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Happy Birthday

The smell. That is the first thing I will think of if I ever dare to think of him. The smell of heavy sanitation and crisp clean sheets. Then the sounds. The sounds of squeaking canvas shoes and the wheels of a bed being rolled down the hallway to a new room, from or to the ICU. Then I can see everything. The white walls that go straight up and down and have almost no decoration. I see the white uniforms on the nurses who go into one room after another, looking in on patients who we all know they are dying. We all know they are dying because they are here, in the ICU. ICU. Intensive Care Unit. I walk slowly and quietly down the hall to room 326. That is where he is. My cousin. My twin. My best friend when we were llittlekids. DJ, Donald Jackson. My mom’s, cousin’s son. DJ was the most beautiful soul I had ever met, and though he wasn’t to pretty right now, going through what he was going through. And in my pocket is that llittlepicture of me and RJ in my wallet. Llittleblonde us. Llittlehappy us with hair and smiles and no bruises. And then the picture of us now. Bald us. Bruised us. Empty smiles us.

“Hey, DJ, how you feeling?” I walked into the room. My usual greeting was a redundant question. Whenever I came, he was in Chemo treatment.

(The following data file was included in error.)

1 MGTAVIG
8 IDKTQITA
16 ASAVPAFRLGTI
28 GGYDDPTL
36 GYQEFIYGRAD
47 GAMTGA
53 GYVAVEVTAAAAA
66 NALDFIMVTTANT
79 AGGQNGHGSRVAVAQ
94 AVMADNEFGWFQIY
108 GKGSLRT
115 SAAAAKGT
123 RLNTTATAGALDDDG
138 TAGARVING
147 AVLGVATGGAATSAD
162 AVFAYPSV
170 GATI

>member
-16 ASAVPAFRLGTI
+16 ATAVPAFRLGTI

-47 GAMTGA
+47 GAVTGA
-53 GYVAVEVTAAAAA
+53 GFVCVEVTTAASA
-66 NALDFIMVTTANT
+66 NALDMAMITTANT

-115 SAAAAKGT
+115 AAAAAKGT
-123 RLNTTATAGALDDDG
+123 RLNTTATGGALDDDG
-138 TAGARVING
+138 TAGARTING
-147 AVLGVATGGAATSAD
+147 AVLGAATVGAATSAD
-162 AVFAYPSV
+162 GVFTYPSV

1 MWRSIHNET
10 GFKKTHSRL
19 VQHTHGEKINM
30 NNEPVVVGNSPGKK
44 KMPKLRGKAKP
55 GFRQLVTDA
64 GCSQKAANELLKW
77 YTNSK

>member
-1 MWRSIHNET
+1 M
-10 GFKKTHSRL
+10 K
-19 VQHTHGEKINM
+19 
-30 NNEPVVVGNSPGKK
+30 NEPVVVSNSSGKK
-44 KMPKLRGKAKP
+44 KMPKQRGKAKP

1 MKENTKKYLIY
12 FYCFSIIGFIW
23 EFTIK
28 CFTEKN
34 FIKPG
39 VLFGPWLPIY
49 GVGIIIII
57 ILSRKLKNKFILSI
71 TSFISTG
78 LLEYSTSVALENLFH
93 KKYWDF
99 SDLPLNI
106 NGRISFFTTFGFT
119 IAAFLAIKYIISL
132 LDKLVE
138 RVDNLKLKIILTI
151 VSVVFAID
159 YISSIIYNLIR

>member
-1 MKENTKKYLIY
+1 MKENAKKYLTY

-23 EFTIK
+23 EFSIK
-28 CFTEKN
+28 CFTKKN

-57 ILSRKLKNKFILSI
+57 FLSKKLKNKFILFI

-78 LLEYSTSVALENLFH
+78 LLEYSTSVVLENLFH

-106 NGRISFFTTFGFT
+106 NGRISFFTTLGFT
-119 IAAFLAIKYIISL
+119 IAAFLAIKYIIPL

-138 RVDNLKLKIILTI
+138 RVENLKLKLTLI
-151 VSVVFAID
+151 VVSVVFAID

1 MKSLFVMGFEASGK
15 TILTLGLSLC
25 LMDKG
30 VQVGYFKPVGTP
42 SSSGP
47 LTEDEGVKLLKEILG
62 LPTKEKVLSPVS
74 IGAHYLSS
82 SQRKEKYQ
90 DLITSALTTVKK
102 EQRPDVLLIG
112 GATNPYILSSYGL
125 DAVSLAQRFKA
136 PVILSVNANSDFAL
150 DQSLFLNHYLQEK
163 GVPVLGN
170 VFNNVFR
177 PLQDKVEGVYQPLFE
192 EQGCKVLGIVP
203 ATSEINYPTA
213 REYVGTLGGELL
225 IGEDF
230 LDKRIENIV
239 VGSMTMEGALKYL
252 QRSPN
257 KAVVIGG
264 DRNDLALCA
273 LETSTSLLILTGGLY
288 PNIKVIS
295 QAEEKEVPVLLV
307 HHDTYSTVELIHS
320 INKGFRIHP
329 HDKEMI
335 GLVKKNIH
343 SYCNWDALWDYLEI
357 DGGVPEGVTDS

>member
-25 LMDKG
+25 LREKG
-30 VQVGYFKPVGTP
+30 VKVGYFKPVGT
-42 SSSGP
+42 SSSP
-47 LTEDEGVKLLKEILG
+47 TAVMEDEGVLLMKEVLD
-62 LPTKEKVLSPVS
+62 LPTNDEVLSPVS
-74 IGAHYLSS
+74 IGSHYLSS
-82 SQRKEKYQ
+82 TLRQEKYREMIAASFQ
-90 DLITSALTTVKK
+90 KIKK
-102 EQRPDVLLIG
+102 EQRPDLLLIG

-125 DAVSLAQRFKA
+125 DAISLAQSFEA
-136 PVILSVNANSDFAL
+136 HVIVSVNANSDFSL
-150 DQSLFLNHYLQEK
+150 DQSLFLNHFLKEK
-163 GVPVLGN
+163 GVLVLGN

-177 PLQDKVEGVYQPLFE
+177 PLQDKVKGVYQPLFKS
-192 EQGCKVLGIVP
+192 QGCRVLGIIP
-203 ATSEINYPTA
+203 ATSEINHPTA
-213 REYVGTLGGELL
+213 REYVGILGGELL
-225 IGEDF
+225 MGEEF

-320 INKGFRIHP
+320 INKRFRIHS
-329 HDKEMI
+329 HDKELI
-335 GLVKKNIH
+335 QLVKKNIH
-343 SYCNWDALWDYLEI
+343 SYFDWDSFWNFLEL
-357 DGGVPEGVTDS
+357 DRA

“Hey Erica, how goes it?” His question was redundant too. He knew that inside me, inside my head, I was a chaotic mess. I had ADD and OCD and Bipolarism. I also had major emotional imbalances in my brain, you know, chemicals reacted the wrong way to everything and I never had the right emotion. The only time I show the right emotion was around DJ. He was my balance.
“No better then you, my dear,” I chuckle. I sit down and take DJ’s hand in mine. I pat it gently and look out the window. RJ was diagnosed with Leukemia when we were 8. We were 14 now and neither of us had gotten anywhere. I was still chaotic, he was still in Chemo. No changes in 6 years.
“Liar,” he joked, “You know you’re better off than I am. I’m the one stuck here in this god damn ICU, this stupid thing stuck in my chest, and hoping the radiation kills cancer before it kills me.”
“You know your mom hates when you talk like that,” I warn him, “and you won’t die. I know you DJ. You’re a tough one. You won’t let something stupid like cancer take you down.”
Inside I’m crying my heart out. I know I’m lying to DJ. He could never beat cancer, but right now I couldn’t give up on him.
“Don’t cry Erica,” DJ says, “You know our birthday is today. Everyone will be here to celebrate in a llittlewhile. We have to look strong. Maybe the nurses will let you stay the night? But Erica, be strong, for the both of us, OK?”

A few hours later the party was over. I looked over at DJ, lying in his bed asleep. I slid open the door to his room in the ICU. I walked down the hallway and back to my room in the psychiatric ward. I lay back down in my own bed. Everything faded. First the sight of the white walls and white uniformed nurses. Then the sounds of squeaking shoes and rolling beds. And finally the smells. The smells of heavy sanitation and clean sheets. And then there is the one thing that still lingers, the only thing that stays in my mind at night. That llittlepicture of me and RJ in my wallet. Llittleblonde us. Llittlehappy us with hair and smiles and no bruises. And then the picture of us now. Bald us. Bruised us. Empty smiles us.





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